Sutherland Public School

Endeavour for excellence

Telephone02 9521 2478

Our Heritage

Three families lived in houses whilst another 13 families lived in tents and huts in the bush.


Sutherland was subdivided in 1886. The newly opened railway gave easy access to Sydney. There were only 4 permanent buildings. Three were for the railway whilst the fourth was a general store.  Mr Bramley the store owner was instrumental in organising a petition by the settlers to the government of the Colony of NSW to establish a school. Following a visit from an Inspector for the department of Public Instruction it was determined ‘that the population be sufficient to maintain a small public school.'

It had been built at a cost of  £145 ($290).  The first teacher was Maria Meyer.


The first school, constructed of weatherboard and corrugated iron, a brick chimney, one cupboard for stationery and six benches for seating, was opened on 6 March 1887.

By 1892 there were 105 children on the roll.

Following a deputation to the Minister, B block (two room brick building) was built along with the teacher's house at the lower end of the playground where the canteen stands today.  There was a vegetable garden and orchard which boasted 17 fruit trees on the grassed area where the flagpole stands today.  By 1895 growth in enrolments meant that the additional rooms were soon needed for B Block.  These additions didn't happen till 1917-18.  In the interim, classes were taken in the St John's Hall.


 Due to the heavy undergrowth and ringbarked trees the school was often frequented by  many snakes including red belly black snakes, brown snakes and a death adder.

Flag raising ceremonies prior to World War I were conducted each Monday morning on the Corner of Eton and Flora streets whilst the children recited :

" I honour my God"

" I serve my King"

"I salute the Flag"


World War I

P& C discussed getting the use of a rifle range for senior students.

1917    P&C piano fund of a penny a week was started.  After 2 1/2 years "a fine Ronish was purchased" - TODAY the piano still plays beautifully in our 5J classroom.

1918    Due to serious overcrowding, two more classrooms were added  to the 1892 building with a regular attendance of 230 pupils.

1920    Sutherland Superior Public School—teaching 7th class subjects.

1928    Sutherland Intermediate High School began in the new buildings.

1929    Electricity and mains water connected         

1930    Tar paving of the streets.


The Depression 1930s at Sutherland

During the Depression, P&C donated a pound to the soup kitchen in Boyles Hall.  Lady helpers from the school worked voluntarily in the soup kitchen.  The school shelter sheds were used by the homeless as sleeping places.  In 1932 proceeds from a High School Operetta were distributed to 22 families in the form of "119 garments, 4 pairs  of shoes and boots, 9 pairs of hose and 5 yards of flannelette.

The 1930's were tough times with many fathers involved in relief work.  Whooping cough, influenza , measles and head lice ravaged the children.  Sutherland Shire Council donated 92 second hand bathing costumes for children of the unemployed.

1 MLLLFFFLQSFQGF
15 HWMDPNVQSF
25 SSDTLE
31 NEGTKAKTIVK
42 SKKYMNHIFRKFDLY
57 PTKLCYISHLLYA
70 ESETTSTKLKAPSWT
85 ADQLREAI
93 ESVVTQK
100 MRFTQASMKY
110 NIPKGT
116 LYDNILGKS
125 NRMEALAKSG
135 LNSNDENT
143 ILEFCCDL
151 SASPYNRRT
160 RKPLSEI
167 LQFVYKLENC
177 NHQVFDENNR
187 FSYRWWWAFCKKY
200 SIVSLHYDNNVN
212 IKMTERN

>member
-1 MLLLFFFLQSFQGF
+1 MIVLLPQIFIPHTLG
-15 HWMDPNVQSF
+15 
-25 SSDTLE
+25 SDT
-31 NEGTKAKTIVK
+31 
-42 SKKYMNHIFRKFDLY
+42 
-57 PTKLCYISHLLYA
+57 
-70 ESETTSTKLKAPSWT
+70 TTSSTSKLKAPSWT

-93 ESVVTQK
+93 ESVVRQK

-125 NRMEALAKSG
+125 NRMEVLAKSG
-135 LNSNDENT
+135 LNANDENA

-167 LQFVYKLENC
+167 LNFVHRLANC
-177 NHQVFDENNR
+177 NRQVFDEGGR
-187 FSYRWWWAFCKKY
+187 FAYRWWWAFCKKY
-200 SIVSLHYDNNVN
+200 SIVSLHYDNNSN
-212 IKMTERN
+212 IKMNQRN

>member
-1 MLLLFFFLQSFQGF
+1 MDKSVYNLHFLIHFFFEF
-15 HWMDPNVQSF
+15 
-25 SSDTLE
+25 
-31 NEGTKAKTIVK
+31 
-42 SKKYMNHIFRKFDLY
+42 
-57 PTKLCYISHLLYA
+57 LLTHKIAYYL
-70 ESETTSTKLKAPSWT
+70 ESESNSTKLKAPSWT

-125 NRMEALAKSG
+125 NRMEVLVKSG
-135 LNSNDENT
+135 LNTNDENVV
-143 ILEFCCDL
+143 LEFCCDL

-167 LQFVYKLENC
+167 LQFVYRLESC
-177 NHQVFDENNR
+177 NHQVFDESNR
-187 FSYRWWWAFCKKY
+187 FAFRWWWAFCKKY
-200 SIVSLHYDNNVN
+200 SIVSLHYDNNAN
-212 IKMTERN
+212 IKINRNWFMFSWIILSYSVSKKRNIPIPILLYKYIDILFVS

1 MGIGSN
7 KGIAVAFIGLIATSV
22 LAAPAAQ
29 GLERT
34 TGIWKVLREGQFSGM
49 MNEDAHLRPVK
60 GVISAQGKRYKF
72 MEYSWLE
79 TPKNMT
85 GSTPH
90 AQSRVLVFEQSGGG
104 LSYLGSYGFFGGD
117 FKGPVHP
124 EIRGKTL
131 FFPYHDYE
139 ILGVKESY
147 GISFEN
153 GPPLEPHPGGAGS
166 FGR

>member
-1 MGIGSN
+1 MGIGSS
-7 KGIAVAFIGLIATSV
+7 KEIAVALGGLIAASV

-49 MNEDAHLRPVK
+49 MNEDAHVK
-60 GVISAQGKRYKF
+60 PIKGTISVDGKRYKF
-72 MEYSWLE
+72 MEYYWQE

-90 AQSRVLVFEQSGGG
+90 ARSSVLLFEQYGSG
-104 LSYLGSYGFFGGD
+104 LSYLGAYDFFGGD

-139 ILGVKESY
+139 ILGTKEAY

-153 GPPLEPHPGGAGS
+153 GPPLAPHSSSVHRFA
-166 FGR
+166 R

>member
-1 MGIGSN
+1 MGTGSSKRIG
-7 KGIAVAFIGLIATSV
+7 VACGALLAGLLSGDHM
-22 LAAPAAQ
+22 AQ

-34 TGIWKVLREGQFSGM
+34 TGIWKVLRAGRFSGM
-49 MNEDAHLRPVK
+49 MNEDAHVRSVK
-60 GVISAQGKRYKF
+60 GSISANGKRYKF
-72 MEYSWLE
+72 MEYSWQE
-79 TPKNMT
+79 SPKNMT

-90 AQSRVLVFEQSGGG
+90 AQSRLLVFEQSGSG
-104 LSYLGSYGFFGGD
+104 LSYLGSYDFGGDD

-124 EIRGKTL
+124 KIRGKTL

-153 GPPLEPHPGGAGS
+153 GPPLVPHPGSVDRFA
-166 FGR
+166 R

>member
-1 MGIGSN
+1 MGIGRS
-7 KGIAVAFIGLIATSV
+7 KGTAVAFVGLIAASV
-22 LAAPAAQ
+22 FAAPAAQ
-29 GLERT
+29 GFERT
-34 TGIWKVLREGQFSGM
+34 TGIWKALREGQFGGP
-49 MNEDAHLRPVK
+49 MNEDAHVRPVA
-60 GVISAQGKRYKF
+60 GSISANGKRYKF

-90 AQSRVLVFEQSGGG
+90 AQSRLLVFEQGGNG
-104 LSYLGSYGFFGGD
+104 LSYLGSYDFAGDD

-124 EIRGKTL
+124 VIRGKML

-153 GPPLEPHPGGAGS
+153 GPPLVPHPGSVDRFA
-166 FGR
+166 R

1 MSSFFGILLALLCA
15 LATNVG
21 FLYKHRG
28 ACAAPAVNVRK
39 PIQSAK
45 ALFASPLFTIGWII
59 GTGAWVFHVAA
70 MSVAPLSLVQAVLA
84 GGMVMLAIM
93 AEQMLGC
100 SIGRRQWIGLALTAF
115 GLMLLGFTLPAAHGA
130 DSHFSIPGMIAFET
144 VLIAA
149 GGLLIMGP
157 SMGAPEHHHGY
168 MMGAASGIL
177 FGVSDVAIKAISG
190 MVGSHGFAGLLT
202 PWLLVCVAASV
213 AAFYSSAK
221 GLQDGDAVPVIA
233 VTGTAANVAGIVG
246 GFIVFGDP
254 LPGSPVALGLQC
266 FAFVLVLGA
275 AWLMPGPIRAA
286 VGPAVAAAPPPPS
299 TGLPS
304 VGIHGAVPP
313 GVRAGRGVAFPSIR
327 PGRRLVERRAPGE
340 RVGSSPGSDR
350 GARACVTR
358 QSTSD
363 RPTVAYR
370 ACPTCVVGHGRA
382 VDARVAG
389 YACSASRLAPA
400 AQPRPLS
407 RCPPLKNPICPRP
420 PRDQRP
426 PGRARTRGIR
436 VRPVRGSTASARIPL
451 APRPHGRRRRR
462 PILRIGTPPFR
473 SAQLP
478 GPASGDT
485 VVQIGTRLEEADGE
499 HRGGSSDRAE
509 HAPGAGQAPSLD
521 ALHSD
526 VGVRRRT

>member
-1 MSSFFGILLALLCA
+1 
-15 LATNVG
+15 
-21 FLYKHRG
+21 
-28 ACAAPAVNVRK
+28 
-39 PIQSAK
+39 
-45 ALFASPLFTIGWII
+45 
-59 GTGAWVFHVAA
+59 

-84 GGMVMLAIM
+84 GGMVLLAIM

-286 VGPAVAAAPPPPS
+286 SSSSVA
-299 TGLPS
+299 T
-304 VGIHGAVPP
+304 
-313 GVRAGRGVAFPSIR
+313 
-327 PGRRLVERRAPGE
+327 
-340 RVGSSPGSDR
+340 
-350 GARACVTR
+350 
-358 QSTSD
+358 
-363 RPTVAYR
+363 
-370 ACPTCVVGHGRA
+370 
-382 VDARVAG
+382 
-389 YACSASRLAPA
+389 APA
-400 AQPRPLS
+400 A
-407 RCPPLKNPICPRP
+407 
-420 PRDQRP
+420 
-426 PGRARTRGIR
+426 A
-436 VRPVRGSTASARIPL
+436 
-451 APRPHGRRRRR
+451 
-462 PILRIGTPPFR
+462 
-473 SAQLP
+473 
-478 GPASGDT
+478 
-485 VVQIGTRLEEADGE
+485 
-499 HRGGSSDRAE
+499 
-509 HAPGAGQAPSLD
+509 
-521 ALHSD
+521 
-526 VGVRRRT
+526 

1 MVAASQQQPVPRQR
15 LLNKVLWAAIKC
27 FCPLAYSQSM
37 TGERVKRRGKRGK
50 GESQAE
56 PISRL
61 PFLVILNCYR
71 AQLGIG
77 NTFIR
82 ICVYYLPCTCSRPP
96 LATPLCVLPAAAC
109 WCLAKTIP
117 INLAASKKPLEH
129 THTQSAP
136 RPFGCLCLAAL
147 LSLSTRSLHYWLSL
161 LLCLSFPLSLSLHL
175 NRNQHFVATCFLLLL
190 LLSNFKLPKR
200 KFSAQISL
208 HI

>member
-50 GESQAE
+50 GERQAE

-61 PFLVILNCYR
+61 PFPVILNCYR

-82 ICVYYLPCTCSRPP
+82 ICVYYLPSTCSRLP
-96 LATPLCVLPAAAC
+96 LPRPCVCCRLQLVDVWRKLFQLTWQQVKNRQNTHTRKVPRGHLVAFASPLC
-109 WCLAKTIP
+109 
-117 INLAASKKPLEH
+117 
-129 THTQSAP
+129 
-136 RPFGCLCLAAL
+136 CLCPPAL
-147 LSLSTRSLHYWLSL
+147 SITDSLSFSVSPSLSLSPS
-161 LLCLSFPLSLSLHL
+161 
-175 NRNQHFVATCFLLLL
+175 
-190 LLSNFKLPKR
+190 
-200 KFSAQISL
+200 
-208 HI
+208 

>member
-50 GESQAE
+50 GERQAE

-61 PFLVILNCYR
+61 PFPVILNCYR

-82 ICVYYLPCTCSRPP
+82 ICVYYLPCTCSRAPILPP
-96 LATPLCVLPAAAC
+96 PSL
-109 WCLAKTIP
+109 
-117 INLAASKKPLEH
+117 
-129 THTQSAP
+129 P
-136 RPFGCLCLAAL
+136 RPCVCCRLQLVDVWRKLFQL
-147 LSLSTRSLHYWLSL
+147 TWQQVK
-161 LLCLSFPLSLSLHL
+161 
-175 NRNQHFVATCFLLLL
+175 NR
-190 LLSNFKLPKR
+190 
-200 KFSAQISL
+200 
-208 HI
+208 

1933 to 1952   Alice Bevan commenced as Sutherland Infants' School Headmistress.

1938    Infants department triumphed with a shield and two cups for the Best Garden from the Horticultural Society.

1939    Railway to Cronulla opened.  The school was ‘full'.  It was hoped that the opening of infants departments at Jannali and Woronora River might ease congestion.


World War II

1939    Matron Thompson (former World War I nurse) established a first  aid outpost in the infants block with an after-hours roster operated by volunteers.  The room used was not electrified so  it was very cold for the volunteers overnight.

1940  Tree planting ceremony to commemorate the death of Nurse Lobb  (midwife) who was responsible for the delivery of local babies in the 1920s.

1942     Air Raid precautions—Parents dug trenches in the playground.  Proceeds from 1942 Christmas Party spent on wire netting which was pasted onto the windows to prevent flying glass injuring students in the event of an attack. The school was an assembly point for civilians in the event of attack.  Many fathers were involved in active service overseas or in the war efforts of road building to Heathcote or the garrison at North Head.  Some of the fathers of children enrolled in 1943 were lost with the sinking of HMAS Perth off Java, were prisoners of war in Stalag 7A on the Danube, a POW in Malaya, or in active service in the Middle East and New Guinea.

To add to the misery of war, the 1940s saw outbreaks of infant  paralysis (polio) which required children to be hospitalised for 9-18 months.

Struggle Street— ‘The school was their support in an uncertain world'

The lack of available housing post war meant that many families of children attending the school resided in temporary accommodation blocks at Kirrawee, on  the camping ground established on the old rifle range at Waratah Park and in tents on reclaimed poultry farms at Sylvania.

1950-   Telephone connected by P&C funds. P&C chastised the department for a 17thcentury outlook by ignoring the need for schools to have  telephones.'

1959    Septic tanks installed .

On the Nose